Tuesday, 19 October 2010

Almost Forgot...

...to mention that I made it down to Ally Pally for the Knitting and Stitching Show (though quite why there were so many beading and papercraft stall there is beyond me. It's a knitting and stitching show, damnit - not a general all purpose crafting show). Did I go to shop? Absolutely. Did I buy a veritable feast and abundance of yarn? Sadly not.

I saw lots of lovely things - a peacock shawl that would make you look like you were wearing wings, but I'm not really into looking like an escapee from The Battle of the Planets. At the risk of sounding tight-fisted I didn't see many bargains either - I know I can do better on eBay. So, I bought some gorgeous "Sirdar - Baby Bamboo" (at a decent discount) to make a cardigan for Niece No 2 and the "Colinette - Jitterbug" at the bottom of the picture was one of the few things that leaped from the stalls into my hand.

Not a bad selection of purchases but not quite the hauls of Ally Pally Expeditions-past. Am I going off yarn?

No. A gorgeous shop called Purl City Yarns has opened up in the Northern Quarter of Manchester. You haven't been there? Quick! Go now! Take my car. Actually don't, get the train. It's a great shop selling all manner of loveliness and I called in on my way home from work on Friday.

L-R: "Green Eyed Monsters - Silkling"; "Manos del Uruguay - Silk Blend"; "Austermann"

The "Green Eyed Monsters" is handmade in Manchester and that's about as local as I can get, though I am yet to see sheep roaming Platt Lane Fields or in Debdale Park, so maybe it's just hand-dyed. I'm looking forward to trying it and comparing it with the "Manos" - they're the same blend: 30% silk and 70% merino but there is more of a sheen to the "Manos". Obviously, it's for experimental purpuses that I was forced to buy this yarn.

And finally it was my birthday last week and my fab SIL baked me a cake!

I have never had a novelty cake before. I was very excited!

White Noise

I've finished one of the Sanqhar Gloves - they of the shonky pattern - and I am very pleased with the end result. These are going to be toasty as the weather cools.

Obviously, one glove alone isn't much use to me so have started the second. Spot the deliberate error.

Yep, I forgot to reverse the pattern - this requires a reversing of the colourwork, not just the structure - and instead of black stripes up the back of the hand, we have white stripes. This is what happens when you gleefully have a couple of glasses of wine whilst knitting a complicated and shonkily-written pattern. I couldn't be bothered to unpick the rows to correct it.

Those stripes are going to get filthy aren't they?

Friday, 8 October 2010

Sanqhar Gloves

I'm going to Ally Pally on Saturday for the Knitting Show. (The incisions are healed and I feel fine though I won't be pushing myself). Two years ago I bought a glove kit for Sanqhar Gloves. Sanqhar, apparently, is a small town in Dumfrieshire and the patterns (included in the kit) are variations on centuries old designs. I'm knitting a verion called "Shepherd's Plaid", because it has a red trim and is the only design without monogramming. (I'm not a fan).

I'd show you a picture but the copy of the pattern is rather poor and the picture was summed up by the BF as "white noise". As the name suggests the pattern is black and white tartan - laceweight so I think the finished result will be rather elegant.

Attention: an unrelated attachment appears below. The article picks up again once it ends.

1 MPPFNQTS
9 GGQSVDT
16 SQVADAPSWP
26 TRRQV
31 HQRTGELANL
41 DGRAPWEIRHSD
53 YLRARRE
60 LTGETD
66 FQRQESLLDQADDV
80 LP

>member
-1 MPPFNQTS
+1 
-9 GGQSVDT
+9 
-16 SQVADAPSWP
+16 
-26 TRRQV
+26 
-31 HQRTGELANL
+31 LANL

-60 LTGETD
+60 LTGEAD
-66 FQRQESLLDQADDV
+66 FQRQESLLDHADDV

As for the instructions... well, they are rubbish. I have never followed (or attempted to follow) such a shonky pattern in all of my life. My usual approach is to start knitting, having read a few lines of the pattern, rather than reading the entire list in detail because I often put myself off in thinking it's too difficult for me. Big mistake. For the first page (of five), all of the instructions refer to rounds, so my interpretation was that these were knitted in rounds. It's only on the second page that I discovered these first rows are knitted on straight needles - on page two, we convert to DPNs. These kind of errors abound throughout the pattern - it doesn't use charts but lists the stitch colours and does so, badly.

I'm a fairly experience knitter so I've been able (so far and with low levels of swearing) to overcome these problems. However, I am really appalled by the amount of errata in this pattern.

Anyway, stage 1: knitting the cuff on straights. The piece is then looped over and the cast-on edges knitted into "working edge" before continuing...

in the round (stage 2) - moving into the tartan pattern.

Althought it's laceweight, the Fair Isle technique means that the yarn is passed behind the work, making a thicker material. I will be toastie warm when I wear these.

Stage 3: Thumb gusset and stripes up the back of the hand.

Consideration: the pattern offers no advice on whether to stitch the two sides of the open cuff together. I think I'm going to leave it open - for room and because I rather like the look with the red lining showing.

Wednesday, 6 October 2010


Being off sick has been productive. (Hmm, that's possibly not what sick leave is for - fortunately I'm going back to work next week). I've finished the gloves for Martin's Tante who is visiting from Denmark next week...

...and I've finished the TARDIS Socks for my SIL too. I am really pleased with these and am going to give them to her this weekend. They were intended as a Christmas gift but she's having a rotten time at the moment - divorcing her abusive husband. (Usual pattern - years of undermining her and when she finally decides she's had enough, intimidation, threats to prove her an unfit mother, followed by a sudden and unexpected desire for reconciliation. Is there a textbook out there that these scumbags all share?)

Anyway, bring on the sonic screwdriver.